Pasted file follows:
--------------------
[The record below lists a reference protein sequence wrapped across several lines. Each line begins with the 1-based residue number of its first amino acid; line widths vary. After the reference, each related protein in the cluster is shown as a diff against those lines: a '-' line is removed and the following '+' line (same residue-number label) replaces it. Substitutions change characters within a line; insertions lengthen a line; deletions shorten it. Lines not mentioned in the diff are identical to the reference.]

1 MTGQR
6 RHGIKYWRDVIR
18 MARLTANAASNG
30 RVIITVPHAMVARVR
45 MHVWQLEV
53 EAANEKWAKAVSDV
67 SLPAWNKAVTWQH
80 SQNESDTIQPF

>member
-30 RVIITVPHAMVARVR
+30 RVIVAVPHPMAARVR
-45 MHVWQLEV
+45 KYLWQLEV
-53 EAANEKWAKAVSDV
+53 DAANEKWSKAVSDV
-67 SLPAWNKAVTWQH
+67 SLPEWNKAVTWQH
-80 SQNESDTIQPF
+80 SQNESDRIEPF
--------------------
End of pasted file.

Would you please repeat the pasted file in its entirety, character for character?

[The record below lists a reference protein sequence wrapped across several lines. Each line begins with the 1-based residue number of its first amino acid; line widths vary. After the reference, each related protein in the cluster is shown as a diff against those lines: a '-' line is removed and the following '+' line (same residue-number label) replaces it. Substitutions change characters within a line; insertions lengthen a line; deletions shorten it. Lines not mentioned in the diff are identical to the reference.]

1 MTGQR
6 RHGIKYWRDVIR
18 MARLTANAASNG
30 RVIITVPHAMVARVR
45 MHVWQLEV
53 EAANEKWAKAVSDV
67 SLPAWNKAVTWQH
80 SQNESDTIQPF

>member
-30 RVIITVPHAMVARVR
+30 RVIVAVPHPMAARVR
-45 MHVWQLEV
+45 KYLWQLEV
-53 EAANEKWAKAVSDV
+53 DAANEKWSKAVSDV
-67 SLPAWNKAVTWQH
+67 SLPEWNKAVTWQH
-80 SQNESDTIQPF
+80 SQNESDRIEPF